24 May 2007

Convert Lines to Fills - smoothing shapes in Flash

This is a quirk of Flash, which has caught me out a few times. If you're drawing a rounded rectangle with an internal fill colour and a stroke (outline) of 3 pixels, for example, then you get a rather jagged apperance between the fill colour and the stroke.

If you zoom into the shape, all looks fine and smooth, but zooming back to 100% the problem appears again.

To solve this, you must select the stroke (outline) of the shape - double click it to make sure all of it is selected. Then choose Modify > Shape > Convert Lines to Fills.

This solves the problem and your shape now looks smooth.

17 May 2007

Extensible ServiceLoader

As part of the solution to the problem below, I've created a new ServiceLoader class that can be used for any remoting applications. Here's the class:

import mx.remoting.*;
import mx.rpc.*;

class com.utils.ServiceLoader {

private var __servicePath:String;

function ServiceLoader(servicePath:String){
__servicePath = servicePath;

private function __openService(remoteName:String):Service {
return new Service(__servicePath, null, remoteName);

public function callService(serviceName:String, methodName:String, scope:Object, success:String, error:String, args:Array):Void{
var pc:PendingCall = __openService(serviceName)[methodName].apply(this,args);
pc.responder = new RelayResponder(scope, success, error);

Here's an example call of this class:

var service:Object = new ServiceLoader("http://localhost:8300/flashservices/gateway/");

service.callService("serviceName", "serviceMethodName", this, "successHandler", "errorHandler" [,optional argument Array]);

So the ServiceLoader class calls whatever service you need and returns the result to handlers in a specified scope ("this" i.e. the calling class, in above the example).

Accessing class function using a string

Here's a piece of dodgy looking code - but it works!?

I've got a class called "ServiceLoader" which contains many service calls, I also have buttons which correspond to these service calls. I've named the buttons as the ServiceLoader function names e.g. "getRecord" button corresponds to the "getRecord" function in my ServiceLoader class.

So I can grab the button name, which is a String and then call a function within the ServiceLoader class using associative array syntax:

var func:String = activeButton._name;

I'm not sure how "correct" this is, but it works. Any thoughts?

09 May 2007

Adobe Flash CS3 - 3 minute load!?

I've just downloaded Flash CS3. It promises much, but at 1.2GB, the install seems a little on the large side. Along with Flash comes Adobe Bridge, Device Central (whatever that is), ExtendScript Toolkit (eh?), and the video encoder. I'm sure all of these apps will be quite useful, once I've got to know what they do.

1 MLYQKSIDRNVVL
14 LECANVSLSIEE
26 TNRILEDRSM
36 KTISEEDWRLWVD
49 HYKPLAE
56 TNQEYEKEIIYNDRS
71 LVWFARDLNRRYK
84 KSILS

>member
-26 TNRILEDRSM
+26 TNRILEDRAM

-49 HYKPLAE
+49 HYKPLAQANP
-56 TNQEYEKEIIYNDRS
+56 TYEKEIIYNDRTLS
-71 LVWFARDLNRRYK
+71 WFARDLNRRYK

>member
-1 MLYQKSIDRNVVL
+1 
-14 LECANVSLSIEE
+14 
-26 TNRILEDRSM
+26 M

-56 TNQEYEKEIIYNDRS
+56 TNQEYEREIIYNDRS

To my annoyance, Flash CS3 seems to have been Adobefied in the same way as Acrobat Reader 8. Every time I try and open a pdf, no matter how big or small, Acrobat Reader grinds to a halt for about 5 minutes or crashes completely.

I have a 3GHz dual core machine with 2GB of RAM and it takes 3 minutes for Flash CS3 to start!

I'll put this down as a trial version quirk and hope the final version isn't as slow. But I'm not holding my breath, after 3 minutes I'd be clinically brain dead!

07 May 2007

Flex Coldfusion Integration - don't follow Adobe!

So... I've had a bit of free time at work to brush up on Flex, specifically Flex and Coldfusion integration.

I've been doing Flash remoting with Coldfusion Flash forms, which were really Flex 1.5. for the last 18 months. I followed the CFC structures as described on www.asfusion.com and ray.camdenfamily.com: store your CFC's in the Application scope and access them with a lightweight proxy CFC that handles the remoting. This structure improves performance, as the proxy CFC is instantiated on each request and it acts as an interface to the bulky CFC's that do all the complicated stuff. From Flex's point of view, this proxy CFC acts just like any other web service on any platform.

So I've been confused by Adobe's instructions for Flex / Coldfusion integration. They suggest you create Actionscript equivalents of your CFC's and essentially map the properties and methods of the CFC into Actionscript. This has the benefit of accessing CFC's as if they were native classes and there'd be no problem with handling data types - essentially extending Flex with Coldfusion.

However, my new job is in Calgary, Canada, where PHP reigns and Coldfusion is a rarity, hardly anyone uses it. So why would I create a Flex app which is so intertwined with Coldfusion? Even if I was in a Coldfusion centric environment, I still wouldn't build this way as I may need to port the Flex application to another Platform. I could quickly convert the CFC's to PHP classes and have no need to change the Flex application at all.

The reason I rant, is that I've been following Flex tutorials which have been confusing and going against what I thought was "right". I think I'll just stick with tips from AS Fusion and Ray Camden from now on!